Australia: Research team aims to extract high quality proteins from processing wastewater

Researchers dr. Jocelyn Midgley (Simplot Australia) and professor Vicki Chen, from UNSW School of Chemical Engineering in Sydney, Australia, associate professor Jayashree Arcot and PhD student Shirin Dabestani, plan to find a solution to extract valuable high quality proteins from wastewater. Wastewater effluent from the food processing industries contains high concentrations of potassium, COD and BOD (chemical and biochemical oxygen demand) caused by the presence of starch, proteins, amino acids and sugars. The waste stream from the potato processing industry particularly contains considerable amounts of these valuable by-products. Protein, particularly plant protein, is a food trend that has been gathering increasing momentum with consumers. Although the level of protein in this wastewater is low, large volumes of potatoes are processed, thus for Simplot Australia the project was an investigation of opportunities. More

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Trend: Driverless farming robots could work the fields of the future

The 2017 Cereals show in Boothby Graffoe in Lincolnshire. Pictured: The Anatis crop-weeding robot.Swarms of automated farming robots could hold the key to future productivity and workforce concerns, according to one exhibitor at the 2017 Cereals show in the UK. Demonstrated in the new Fields of the Future zone at the show in Lincolnshire was the Anatis machine, made by French company Carré, which is described as a “connected agricultural co-bot”. Guided by GPS, it trundles between the rows of brassica plants, mechanically removing weeds, while a series of cameras gathers data on the crop plants, counting and measuring them so the operator can plan their management and see any areas of stilted growth which require further attention. Sean Stanfield, sales director for TRP Imports in Sleaford, said five of the battery-powered machines will be working commercially in France by the end of the year, and he will be taking UK orders for 2019. More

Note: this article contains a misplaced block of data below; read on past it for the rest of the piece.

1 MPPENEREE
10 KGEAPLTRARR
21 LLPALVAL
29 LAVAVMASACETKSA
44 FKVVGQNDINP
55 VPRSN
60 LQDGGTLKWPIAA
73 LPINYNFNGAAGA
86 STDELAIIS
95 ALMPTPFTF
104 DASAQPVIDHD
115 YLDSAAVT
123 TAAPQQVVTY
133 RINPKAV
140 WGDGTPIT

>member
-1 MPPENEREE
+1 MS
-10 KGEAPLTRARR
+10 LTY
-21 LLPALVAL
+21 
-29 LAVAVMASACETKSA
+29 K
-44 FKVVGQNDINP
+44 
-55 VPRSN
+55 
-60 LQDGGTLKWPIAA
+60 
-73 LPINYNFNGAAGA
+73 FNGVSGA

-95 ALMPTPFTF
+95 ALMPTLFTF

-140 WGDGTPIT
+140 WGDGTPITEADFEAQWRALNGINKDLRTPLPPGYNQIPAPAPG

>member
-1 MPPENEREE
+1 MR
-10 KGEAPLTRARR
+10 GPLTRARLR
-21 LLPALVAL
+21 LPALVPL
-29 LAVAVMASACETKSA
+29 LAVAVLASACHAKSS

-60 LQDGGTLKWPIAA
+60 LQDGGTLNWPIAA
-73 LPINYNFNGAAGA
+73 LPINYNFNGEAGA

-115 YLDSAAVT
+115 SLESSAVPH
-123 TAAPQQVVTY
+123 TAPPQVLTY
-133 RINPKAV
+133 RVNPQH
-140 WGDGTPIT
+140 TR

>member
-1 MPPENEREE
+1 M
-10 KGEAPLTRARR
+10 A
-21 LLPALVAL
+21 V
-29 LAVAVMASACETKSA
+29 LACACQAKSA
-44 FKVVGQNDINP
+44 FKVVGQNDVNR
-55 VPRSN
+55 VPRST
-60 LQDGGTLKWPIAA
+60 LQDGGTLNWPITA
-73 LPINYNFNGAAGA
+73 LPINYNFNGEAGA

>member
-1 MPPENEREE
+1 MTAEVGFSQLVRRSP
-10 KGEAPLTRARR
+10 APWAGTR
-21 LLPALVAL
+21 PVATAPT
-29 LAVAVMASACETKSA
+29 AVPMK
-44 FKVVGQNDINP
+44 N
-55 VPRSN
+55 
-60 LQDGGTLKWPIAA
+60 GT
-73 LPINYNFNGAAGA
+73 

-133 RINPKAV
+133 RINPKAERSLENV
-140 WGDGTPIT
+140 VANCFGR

China plans to grow potatoes in space … like Matt Damon did in The Martian

Image result for matt damon plant potatoesFor the first time in history, Chinese space authorities are planning to grow potatoes and raise worms on the moon, the Chongqing Morning Post reported on Tuesday. A 3kg mini-ecosystem container developed by research teams led by Chongqing University would be transported to the moon’s surface by the Chang’e 4 that will be launched in 2018, authorities revealed last week. “The container will send potatoes, arabidopsis seeds and silkworm eggs to the surface of the moon. The eggs will hatch into silkworms, which can produce carbon dioxide, while the potatoes and seeds emit oxygen through photosynthesis. Together, they can establish a simple ecosystem on the Moon,” Zhang Yuanxun, chief designer of the container, was quoted as saying in the report. More